The governor’s mid-biennium budget review wisely includes a promised and detailed look at the state’s energy policies. Among the most pressing concerns: a need to update taxes and regulations on drilling for oil, natural gas and natural gas liquids trapped in deep shale formations. The shale drilling boom already is under way, with the state assuming thousands of new wells.
The proposal calls for an overhaul of Ohio’s severance tax structure, the first comprehensive update in 40 years. A 1 percent tax would be applied to natural gas from deep, horizontally drilled wells instead of the current rate of 3 cents per million cubic feet. The severance tax would be lifted from most smaller, conventional wells. The tax on oil and natural gas liquids from deep wells would be levied at 1.5 percent for the first year, then increasing to 4 percent.
Even then, Ohio would have a relatively low severance tax. The rate in Texas is 7.5 percent. Better to follow Michigan and West Virginia, which charge 5 percent, the revenue necessary to help in covering the cost of the drilling boom, including initial preparation. A portion would be well routed to research and development in clean energy.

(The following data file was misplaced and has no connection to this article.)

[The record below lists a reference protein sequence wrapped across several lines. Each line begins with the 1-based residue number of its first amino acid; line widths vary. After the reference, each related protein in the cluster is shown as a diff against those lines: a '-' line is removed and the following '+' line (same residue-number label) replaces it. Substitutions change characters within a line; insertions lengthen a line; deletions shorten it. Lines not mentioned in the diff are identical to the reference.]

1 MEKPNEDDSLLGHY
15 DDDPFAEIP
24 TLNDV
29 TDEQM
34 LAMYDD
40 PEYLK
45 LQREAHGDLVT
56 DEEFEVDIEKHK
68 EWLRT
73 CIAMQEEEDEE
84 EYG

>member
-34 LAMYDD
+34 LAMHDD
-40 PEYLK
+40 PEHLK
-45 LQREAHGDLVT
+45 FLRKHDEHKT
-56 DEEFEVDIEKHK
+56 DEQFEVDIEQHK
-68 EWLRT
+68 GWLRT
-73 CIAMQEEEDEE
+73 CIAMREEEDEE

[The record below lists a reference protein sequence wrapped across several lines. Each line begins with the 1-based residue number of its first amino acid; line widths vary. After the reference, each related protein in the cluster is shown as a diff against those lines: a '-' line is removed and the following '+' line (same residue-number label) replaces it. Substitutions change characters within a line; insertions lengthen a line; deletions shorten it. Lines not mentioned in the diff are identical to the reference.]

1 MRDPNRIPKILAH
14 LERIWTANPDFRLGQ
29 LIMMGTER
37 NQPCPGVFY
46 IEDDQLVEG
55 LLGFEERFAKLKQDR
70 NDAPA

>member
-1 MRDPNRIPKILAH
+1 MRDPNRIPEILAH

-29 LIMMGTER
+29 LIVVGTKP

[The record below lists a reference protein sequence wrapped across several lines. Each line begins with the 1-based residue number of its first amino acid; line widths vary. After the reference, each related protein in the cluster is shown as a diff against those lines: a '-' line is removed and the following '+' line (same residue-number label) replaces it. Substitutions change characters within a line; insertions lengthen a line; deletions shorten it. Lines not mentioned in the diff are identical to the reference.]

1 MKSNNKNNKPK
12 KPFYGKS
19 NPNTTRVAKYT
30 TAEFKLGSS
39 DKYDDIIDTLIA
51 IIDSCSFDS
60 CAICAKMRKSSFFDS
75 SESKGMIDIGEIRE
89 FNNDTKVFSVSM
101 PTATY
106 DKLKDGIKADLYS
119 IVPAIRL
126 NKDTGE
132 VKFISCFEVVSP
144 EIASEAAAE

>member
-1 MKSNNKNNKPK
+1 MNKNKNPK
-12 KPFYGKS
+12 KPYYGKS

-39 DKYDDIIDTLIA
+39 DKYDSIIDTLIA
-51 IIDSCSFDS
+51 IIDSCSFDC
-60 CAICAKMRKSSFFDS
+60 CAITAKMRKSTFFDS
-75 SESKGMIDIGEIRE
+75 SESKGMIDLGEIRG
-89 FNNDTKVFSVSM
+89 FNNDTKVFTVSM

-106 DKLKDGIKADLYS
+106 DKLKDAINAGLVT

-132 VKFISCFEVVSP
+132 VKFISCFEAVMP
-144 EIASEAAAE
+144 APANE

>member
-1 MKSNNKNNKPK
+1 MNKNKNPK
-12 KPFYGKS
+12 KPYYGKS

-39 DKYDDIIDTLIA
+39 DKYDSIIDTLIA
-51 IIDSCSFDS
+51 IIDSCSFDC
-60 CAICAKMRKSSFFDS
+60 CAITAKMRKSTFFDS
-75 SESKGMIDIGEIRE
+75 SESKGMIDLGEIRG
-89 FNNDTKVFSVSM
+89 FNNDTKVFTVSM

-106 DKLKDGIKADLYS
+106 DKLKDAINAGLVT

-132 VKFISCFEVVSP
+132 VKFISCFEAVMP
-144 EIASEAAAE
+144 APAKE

Unfortunately, the governor’s plan gives local governments little help in dealing with the impact of a rapid influx of heavy drilling rigs and workers. A proposed $25,000 fee per well would go to local governments, but the plan would be revenue-neutral in the long run, drillers recouping the money from locals over time.
The governor rightly proposes improved regulations on the controversial drilling method that is enabling the dramatic expansion of Ohio’s energy industry. Hydraulic fracturing uses horizontal drilling, then injects high volumes of water mixed with sand and chemicals to break up rock formations deep underground.
The proposal calls for drillers to disclose the chemicals used, and it ensures proper well construction. Drillers would be encouraged to treat and recycle used drilling fluid (lowering usage of injection wells for disposal) and would have to meet enhanced pipeline safety standards. They also would be required to enter into road maintenance agreements with local governments.
The governor gets close to a balanced approach. Still, he leaves Ohio short of the resources necessary to compensate for what it gives up.